Fandom: Supernatural/Chronicles of Narnia
Title: Kings for a Little Time
Characters: Sam, Dean, various Narnians
Category: Drama, crossover, a touch of hurt/comfort, bits of crackified humor
Summary: "Dude, of all the ways I imagined you coming for me, that was never one of them." "With a giant talking lion? Yeah, me neither."
Word Count: 2667
Disclaimer: I'm sorry for making you roll over in your grave, Mr. Lewis. I know this doesn't belong to me and I'm being a very naughty girl. :(
Author's Note: Sequel to "Sam, Son of Adam," which was written for the Fandom Firsts Crossover Challenge at sncrossovers. I wrote that ficlet simply because the idea wouldn't go away, but more just keep coming. I hope this will exorcise them. Writing in Narnia still feels like trespassing. These books are sacred ground to me, and I have the nagging feeling that I can never, ever do justice to this world.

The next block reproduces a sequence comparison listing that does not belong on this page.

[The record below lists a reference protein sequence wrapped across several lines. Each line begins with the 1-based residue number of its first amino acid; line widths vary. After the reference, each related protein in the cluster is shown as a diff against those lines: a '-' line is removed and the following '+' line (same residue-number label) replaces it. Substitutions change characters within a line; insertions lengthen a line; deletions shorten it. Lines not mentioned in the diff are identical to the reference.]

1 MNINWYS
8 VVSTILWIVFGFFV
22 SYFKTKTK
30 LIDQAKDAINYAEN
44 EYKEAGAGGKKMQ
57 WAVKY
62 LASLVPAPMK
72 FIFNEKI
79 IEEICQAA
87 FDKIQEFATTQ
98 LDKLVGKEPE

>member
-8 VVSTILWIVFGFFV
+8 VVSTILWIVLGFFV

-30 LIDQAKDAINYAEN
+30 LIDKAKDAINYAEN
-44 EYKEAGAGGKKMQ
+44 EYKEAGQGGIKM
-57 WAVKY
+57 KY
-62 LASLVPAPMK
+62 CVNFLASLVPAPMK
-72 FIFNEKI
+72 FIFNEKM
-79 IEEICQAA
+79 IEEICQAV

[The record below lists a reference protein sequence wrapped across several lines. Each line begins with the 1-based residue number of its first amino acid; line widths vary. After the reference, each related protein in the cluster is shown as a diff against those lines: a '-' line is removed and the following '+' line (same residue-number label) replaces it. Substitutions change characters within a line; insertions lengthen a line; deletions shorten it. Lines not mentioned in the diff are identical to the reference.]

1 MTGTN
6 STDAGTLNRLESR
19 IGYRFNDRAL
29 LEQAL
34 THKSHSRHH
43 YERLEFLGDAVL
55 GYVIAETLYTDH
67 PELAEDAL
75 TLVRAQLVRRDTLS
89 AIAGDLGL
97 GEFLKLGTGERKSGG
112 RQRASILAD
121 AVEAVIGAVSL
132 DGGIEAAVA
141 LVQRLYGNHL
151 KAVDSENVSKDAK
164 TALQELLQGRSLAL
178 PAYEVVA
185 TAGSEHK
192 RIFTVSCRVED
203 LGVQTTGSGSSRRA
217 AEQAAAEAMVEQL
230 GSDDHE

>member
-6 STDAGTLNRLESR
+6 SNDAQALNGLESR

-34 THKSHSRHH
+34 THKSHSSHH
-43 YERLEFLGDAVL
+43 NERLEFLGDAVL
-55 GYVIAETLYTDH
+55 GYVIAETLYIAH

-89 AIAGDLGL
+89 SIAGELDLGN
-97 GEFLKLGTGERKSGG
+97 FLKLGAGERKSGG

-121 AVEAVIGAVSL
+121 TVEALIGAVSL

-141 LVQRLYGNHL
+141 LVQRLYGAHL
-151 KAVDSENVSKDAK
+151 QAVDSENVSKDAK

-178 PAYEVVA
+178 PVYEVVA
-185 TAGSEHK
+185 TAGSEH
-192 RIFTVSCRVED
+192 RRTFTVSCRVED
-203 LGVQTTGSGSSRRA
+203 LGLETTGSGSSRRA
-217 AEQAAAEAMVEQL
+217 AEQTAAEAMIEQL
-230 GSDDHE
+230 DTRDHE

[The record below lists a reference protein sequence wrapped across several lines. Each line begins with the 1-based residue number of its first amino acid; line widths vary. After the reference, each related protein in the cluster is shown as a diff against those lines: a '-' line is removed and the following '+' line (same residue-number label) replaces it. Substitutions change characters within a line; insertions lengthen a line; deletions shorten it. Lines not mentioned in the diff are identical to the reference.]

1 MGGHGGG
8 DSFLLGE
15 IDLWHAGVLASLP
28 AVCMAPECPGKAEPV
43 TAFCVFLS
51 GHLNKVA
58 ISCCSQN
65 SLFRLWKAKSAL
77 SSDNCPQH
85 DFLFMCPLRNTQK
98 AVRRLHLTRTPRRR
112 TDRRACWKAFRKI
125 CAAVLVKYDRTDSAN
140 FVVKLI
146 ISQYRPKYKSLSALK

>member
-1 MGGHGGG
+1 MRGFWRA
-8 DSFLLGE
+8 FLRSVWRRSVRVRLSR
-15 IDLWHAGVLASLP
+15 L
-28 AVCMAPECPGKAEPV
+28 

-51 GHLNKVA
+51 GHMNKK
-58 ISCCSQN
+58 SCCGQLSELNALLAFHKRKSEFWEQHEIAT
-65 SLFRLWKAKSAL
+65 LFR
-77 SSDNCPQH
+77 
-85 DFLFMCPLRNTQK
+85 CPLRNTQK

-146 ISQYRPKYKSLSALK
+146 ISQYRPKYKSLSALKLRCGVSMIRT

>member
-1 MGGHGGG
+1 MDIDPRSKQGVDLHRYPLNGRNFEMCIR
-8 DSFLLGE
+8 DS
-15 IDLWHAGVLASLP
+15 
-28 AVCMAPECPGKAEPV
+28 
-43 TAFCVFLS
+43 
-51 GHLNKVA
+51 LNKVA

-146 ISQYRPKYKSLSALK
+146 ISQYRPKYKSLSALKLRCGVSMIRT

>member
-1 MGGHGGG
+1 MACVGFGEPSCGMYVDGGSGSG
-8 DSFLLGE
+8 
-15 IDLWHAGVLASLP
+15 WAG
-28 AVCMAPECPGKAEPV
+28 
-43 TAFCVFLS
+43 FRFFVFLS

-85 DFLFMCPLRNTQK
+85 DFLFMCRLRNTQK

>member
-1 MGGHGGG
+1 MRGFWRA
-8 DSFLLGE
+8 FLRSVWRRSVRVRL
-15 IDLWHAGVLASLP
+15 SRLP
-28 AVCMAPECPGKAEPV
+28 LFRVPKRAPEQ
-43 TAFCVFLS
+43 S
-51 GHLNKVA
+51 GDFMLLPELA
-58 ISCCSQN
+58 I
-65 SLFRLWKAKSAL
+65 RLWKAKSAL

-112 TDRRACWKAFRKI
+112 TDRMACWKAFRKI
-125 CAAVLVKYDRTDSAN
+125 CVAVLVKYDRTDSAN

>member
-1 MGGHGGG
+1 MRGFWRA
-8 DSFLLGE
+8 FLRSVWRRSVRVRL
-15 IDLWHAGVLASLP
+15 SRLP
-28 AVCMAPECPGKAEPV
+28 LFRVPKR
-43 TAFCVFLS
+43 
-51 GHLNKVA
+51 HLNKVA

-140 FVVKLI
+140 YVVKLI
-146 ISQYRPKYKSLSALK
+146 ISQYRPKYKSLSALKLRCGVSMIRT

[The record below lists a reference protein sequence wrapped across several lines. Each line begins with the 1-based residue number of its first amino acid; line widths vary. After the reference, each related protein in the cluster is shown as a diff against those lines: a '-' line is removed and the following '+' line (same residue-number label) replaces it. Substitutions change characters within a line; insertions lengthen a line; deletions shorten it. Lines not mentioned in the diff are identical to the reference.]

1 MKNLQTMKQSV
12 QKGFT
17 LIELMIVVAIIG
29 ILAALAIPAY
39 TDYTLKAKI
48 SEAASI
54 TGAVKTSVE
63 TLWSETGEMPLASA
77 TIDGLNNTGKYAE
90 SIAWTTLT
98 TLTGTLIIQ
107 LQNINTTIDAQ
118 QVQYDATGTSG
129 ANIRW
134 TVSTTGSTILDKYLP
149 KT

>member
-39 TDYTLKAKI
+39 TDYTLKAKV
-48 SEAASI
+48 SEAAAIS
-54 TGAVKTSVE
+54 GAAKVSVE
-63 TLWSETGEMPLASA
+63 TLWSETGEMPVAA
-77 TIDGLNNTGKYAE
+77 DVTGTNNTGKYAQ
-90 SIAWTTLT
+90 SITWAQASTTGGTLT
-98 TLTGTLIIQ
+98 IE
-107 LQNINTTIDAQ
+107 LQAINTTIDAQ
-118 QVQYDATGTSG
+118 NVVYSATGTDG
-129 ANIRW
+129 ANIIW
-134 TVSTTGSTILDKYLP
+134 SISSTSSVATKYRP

In case you're curious, no, the theology of this doesn't really work at all. Let's just pretend that it does, hmm? Emotionally, at least, it seems to make sense.
So, off we go. Once more down the rabbit hole. I hope we don't drown.
They sat with their backs to a huge, old tree that was grown into the walls of Cair Paravel, spreading broad, sheltering branches that still let the sunlight shine through, warm on their faces. They gazed down on this realm, on fields of golden grain waving in the breeze, on meadows full of celebrating creatures, on a sparkling sea where mermaids frolicked. They lounged against smooth, warm bark as comfortable as the softest leather recliners, back in the world neither of them remembered very well.